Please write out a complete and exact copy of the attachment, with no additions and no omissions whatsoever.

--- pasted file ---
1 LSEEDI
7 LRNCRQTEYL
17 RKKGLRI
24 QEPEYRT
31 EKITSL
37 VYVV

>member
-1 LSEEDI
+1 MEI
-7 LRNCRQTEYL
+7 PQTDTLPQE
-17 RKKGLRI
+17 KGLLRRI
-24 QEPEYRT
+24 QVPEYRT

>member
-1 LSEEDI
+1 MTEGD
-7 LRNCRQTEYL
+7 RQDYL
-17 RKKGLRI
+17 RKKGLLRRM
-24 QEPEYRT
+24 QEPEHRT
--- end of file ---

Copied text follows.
1 LSEEDI
7 LRNCRQTEYL
17 RKKGLRI
24 QEPEYRT
31 EKITSL
37 VYVV

>member
-1 LSEEDI
+1 MEI
-7 LRNCRQTEYL
+7 PQTDTLPQE
-17 RKKGLRI
+17 KGLLRRI
-24 QEPEYRT
+24 QVPEYRT

>member
-1 LSEEDI
+1 MTEGD
-7 LRNCRQTEYL
+7 RQDYL
-17 RKKGLRI
+17 RKKGLLRRM
-24 QEPEYRT
+24 QEPEHRT